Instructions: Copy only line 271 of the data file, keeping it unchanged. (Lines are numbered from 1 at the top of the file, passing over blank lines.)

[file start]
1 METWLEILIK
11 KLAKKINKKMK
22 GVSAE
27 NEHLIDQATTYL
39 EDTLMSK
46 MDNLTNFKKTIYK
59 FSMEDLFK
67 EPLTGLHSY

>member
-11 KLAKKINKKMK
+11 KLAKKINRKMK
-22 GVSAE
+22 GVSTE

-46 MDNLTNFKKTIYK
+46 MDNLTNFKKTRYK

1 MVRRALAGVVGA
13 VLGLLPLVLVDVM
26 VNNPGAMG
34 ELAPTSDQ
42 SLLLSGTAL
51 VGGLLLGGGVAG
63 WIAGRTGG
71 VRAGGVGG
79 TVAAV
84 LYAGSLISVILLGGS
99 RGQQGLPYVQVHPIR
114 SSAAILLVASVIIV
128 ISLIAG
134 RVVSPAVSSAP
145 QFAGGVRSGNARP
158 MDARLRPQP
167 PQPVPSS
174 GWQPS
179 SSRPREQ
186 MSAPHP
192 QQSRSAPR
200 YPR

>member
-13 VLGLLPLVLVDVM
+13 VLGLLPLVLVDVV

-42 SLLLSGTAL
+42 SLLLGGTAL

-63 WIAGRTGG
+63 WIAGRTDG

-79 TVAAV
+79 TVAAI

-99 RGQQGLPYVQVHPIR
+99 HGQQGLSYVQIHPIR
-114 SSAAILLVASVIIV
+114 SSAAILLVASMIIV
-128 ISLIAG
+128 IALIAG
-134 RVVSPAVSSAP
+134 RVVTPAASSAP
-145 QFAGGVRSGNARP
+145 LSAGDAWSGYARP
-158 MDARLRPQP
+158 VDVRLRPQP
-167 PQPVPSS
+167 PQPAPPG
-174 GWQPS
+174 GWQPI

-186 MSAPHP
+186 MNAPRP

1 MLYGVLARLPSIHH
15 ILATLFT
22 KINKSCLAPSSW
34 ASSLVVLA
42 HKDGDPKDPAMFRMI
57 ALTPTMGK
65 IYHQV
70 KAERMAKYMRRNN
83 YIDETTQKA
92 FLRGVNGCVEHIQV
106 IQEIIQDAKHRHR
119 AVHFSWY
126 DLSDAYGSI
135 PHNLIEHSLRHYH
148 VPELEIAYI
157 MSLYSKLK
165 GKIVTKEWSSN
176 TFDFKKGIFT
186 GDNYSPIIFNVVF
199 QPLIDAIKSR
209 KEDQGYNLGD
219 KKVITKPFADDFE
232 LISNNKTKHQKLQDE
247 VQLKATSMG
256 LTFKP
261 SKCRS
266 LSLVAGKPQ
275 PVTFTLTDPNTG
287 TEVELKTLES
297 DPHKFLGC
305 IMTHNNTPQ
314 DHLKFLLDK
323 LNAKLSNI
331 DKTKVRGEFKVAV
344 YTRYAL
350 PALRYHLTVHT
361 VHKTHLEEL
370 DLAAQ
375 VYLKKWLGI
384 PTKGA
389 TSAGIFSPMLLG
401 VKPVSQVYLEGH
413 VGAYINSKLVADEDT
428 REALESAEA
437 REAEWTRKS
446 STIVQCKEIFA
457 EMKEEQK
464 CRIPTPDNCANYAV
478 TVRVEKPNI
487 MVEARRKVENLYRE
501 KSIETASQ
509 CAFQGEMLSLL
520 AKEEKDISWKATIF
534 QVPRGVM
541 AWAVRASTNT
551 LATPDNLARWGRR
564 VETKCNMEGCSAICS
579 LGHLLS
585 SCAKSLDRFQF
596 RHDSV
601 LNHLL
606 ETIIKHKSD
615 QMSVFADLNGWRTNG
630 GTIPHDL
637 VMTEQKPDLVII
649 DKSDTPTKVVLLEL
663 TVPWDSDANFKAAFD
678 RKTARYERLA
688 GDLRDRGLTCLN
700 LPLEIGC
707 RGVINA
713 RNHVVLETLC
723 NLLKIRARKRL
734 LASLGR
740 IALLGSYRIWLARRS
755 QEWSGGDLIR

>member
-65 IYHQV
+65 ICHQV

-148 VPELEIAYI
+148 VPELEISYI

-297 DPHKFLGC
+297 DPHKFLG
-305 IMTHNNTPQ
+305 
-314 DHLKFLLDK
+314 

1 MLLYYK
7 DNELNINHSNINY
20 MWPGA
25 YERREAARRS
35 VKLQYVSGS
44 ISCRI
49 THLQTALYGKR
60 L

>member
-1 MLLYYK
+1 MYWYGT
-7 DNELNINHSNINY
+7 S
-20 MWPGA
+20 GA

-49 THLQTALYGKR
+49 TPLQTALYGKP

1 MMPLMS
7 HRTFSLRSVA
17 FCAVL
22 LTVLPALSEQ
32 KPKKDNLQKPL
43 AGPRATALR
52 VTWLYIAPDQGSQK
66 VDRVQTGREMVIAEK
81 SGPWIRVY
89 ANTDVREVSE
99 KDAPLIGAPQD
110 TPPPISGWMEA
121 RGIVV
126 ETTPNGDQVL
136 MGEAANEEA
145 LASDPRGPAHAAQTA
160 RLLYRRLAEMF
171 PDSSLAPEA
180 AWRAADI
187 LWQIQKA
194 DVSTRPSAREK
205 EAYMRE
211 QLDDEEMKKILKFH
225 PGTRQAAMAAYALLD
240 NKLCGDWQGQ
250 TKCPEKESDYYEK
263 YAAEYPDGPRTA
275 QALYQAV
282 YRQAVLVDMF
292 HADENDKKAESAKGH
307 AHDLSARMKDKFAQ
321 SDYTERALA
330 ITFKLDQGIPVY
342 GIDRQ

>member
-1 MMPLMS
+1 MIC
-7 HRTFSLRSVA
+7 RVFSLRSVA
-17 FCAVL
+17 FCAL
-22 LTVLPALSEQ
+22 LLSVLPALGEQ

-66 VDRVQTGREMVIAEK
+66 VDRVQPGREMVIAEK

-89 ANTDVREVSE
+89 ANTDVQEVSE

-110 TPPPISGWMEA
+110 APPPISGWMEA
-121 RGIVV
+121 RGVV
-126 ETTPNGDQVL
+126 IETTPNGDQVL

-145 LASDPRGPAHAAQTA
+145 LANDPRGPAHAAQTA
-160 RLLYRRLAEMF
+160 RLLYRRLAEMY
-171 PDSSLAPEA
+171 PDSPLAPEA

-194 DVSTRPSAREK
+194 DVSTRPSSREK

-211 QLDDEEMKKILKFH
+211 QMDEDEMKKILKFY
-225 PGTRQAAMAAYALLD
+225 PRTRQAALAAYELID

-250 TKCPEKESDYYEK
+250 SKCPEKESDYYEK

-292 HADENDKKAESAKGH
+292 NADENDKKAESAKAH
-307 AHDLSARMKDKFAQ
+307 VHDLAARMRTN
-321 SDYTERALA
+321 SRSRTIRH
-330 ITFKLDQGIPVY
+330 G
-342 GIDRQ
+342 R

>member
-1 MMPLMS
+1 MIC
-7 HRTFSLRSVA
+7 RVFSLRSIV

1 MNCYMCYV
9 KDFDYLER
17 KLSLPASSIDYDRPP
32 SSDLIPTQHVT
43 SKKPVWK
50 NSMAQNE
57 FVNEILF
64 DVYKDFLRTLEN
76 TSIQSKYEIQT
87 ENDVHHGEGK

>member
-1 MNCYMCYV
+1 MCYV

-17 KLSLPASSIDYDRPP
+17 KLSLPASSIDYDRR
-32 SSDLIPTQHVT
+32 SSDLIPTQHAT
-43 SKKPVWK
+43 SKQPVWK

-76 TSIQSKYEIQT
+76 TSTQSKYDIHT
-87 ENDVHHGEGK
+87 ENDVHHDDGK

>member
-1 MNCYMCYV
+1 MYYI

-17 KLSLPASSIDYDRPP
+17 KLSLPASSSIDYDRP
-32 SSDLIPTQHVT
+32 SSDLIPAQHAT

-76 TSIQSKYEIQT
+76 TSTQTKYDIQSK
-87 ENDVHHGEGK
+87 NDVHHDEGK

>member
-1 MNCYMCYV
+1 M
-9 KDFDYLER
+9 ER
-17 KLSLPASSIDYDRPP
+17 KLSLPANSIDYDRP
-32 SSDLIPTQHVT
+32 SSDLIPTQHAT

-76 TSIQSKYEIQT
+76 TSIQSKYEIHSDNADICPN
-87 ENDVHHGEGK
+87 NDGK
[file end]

+76 TSTQSKYDIHT